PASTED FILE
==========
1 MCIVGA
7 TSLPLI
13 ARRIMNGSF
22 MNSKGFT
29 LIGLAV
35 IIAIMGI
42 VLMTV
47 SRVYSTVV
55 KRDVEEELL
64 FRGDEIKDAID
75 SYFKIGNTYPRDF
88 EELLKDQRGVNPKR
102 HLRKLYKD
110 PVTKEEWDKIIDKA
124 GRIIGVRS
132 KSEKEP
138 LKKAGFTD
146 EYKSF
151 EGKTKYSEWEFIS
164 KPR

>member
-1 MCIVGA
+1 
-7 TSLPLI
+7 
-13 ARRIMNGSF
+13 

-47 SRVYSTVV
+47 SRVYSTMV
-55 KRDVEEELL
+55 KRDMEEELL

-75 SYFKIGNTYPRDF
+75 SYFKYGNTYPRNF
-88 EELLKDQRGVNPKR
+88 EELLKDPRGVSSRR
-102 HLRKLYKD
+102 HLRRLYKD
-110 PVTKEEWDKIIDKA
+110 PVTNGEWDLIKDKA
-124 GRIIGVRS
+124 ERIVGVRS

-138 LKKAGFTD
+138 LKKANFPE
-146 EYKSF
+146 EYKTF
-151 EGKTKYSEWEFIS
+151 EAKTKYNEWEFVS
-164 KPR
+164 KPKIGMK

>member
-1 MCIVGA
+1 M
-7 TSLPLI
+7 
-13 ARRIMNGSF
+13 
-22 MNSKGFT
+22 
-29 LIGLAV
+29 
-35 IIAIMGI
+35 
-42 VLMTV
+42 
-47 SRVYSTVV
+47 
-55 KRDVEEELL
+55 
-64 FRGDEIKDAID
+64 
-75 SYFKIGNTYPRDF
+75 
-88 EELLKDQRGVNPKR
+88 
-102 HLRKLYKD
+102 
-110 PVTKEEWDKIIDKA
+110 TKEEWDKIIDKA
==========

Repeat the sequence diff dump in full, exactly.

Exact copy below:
1 MCIVGA
7 TSLPLI
13 ARRIMNGSF
22 MNSKGFT
29 LIGLAV
35 IIAIMGI
42 VLMTV
47 SRVYSTVV
55 KRDVEEELL
64 FRGDEIKDAID
75 SYFKIGNTYPRDF
88 EELLKDQRGVNPKR
102 HLRKLYKD
110 PVTKEEWDKIIDKA
124 GRIIGVRS
132 KSEKEP
138 LKKAGFTD
146 EYKSF
151 EGKTKYSEWEFIS
164 KPR

>member
-1 MCIVGA
+1 
-7 TSLPLI
+7 
-13 ARRIMNGSF
+13 

-47 SRVYSTVV
+47 SRVYSTMV
-55 KRDVEEELL
+55 KRDMEEELL

-75 SYFKIGNTYPRDF
+75 SYFKYGNTYPRNF
-88 EELLKDQRGVNPKR
+88 EELLKDPRGVSSRR
-102 HLRKLYKD
+102 HLRRLYKD
-110 PVTKEEWDKIIDKA
+110 PVTNGEWDLIKDKA
-124 GRIIGVRS
+124 ERIVGVRS

-138 LKKAGFTD
+138 LKKANFPE
-146 EYKSF
+146 EYKTF
-151 EGKTKYSEWEFIS
+151 EAKTKYNEWEFVS
-164 KPR
+164 KPKIGMK

>member
-1 MCIVGA
+1 M
-7 TSLPLI
+7 
-13 ARRIMNGSF
+13 
-22 MNSKGFT
+22 
-29 LIGLAV
+29 
-35 IIAIMGI
+35 
-42 VLMTV
+42 
-47 SRVYSTVV
+47 
-55 KRDVEEELL
+55 
-64 FRGDEIKDAID
+64 
-75 SYFKIGNTYPRDF
+75 
-88 EELLKDQRGVNPKR
+88 
-102 HLRKLYKD
+102 
-110 PVTKEEWDKIIDKA
+110 TKEEWDKIIDKA